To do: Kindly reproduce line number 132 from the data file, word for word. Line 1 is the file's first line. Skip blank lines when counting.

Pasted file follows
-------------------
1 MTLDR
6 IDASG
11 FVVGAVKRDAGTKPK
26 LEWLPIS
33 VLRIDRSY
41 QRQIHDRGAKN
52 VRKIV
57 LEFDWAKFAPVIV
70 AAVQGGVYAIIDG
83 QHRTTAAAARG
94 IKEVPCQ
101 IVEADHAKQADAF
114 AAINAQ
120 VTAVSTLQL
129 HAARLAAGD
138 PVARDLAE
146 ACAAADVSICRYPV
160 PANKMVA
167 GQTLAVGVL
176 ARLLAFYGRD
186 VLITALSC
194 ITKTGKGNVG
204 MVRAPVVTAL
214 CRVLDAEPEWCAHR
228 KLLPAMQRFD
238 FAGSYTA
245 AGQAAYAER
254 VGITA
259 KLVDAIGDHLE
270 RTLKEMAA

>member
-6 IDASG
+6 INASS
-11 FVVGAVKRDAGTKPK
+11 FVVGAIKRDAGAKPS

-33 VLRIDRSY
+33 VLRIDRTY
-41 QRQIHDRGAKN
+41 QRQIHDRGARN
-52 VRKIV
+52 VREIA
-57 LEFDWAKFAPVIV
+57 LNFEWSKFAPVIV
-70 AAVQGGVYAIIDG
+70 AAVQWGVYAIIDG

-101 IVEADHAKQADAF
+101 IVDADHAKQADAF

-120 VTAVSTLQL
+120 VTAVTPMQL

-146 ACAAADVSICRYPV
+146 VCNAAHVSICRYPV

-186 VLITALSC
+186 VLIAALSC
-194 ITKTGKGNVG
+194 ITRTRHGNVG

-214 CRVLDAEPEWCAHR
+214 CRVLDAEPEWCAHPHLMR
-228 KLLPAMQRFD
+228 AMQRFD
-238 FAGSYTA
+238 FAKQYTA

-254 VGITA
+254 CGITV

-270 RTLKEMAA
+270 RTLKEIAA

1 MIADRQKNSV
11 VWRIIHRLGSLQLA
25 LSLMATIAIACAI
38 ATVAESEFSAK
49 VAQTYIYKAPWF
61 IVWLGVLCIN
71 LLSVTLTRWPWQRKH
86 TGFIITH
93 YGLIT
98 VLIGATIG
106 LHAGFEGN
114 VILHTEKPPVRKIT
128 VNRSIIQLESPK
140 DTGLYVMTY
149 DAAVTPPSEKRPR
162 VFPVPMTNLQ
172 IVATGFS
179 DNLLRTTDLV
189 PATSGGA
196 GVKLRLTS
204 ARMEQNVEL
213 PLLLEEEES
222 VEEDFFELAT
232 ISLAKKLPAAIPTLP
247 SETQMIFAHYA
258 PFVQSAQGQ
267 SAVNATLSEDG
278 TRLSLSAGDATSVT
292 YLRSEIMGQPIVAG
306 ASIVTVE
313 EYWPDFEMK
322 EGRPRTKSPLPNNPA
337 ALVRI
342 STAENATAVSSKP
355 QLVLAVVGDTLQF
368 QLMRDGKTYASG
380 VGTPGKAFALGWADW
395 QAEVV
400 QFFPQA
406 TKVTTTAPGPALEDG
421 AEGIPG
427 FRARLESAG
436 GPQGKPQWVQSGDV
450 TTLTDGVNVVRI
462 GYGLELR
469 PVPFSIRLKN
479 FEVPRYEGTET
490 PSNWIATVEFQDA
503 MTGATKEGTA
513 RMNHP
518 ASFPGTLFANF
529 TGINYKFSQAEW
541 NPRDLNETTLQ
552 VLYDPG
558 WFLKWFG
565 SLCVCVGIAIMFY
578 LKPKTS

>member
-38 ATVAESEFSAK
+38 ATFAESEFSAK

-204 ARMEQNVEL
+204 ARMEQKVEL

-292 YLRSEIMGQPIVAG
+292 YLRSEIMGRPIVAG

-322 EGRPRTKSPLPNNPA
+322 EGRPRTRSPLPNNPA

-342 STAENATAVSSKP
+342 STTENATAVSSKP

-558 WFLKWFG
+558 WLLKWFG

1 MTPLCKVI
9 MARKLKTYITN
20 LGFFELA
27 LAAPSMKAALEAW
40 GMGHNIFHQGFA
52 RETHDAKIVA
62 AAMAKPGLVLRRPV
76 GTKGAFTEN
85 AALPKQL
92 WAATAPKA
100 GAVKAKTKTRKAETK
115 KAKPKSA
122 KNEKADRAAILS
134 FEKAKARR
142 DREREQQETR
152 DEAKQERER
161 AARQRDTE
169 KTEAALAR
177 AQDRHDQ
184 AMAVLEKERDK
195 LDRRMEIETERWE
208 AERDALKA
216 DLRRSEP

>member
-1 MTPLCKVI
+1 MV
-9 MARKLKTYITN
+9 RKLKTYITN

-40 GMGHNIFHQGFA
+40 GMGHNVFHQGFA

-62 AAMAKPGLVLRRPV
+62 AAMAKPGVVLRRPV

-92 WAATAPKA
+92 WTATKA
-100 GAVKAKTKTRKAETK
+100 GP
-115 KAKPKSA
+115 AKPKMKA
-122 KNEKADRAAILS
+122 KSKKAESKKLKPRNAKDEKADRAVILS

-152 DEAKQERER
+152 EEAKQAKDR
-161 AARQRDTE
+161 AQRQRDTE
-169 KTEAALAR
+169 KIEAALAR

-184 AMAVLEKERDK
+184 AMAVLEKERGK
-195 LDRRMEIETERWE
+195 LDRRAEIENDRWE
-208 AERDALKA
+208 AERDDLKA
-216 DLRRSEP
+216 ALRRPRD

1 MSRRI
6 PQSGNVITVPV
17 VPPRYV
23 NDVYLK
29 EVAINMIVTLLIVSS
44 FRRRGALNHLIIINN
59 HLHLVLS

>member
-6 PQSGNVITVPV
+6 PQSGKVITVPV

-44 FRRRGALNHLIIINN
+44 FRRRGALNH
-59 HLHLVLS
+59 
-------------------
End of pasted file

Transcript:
-342 STAENATAVSSKP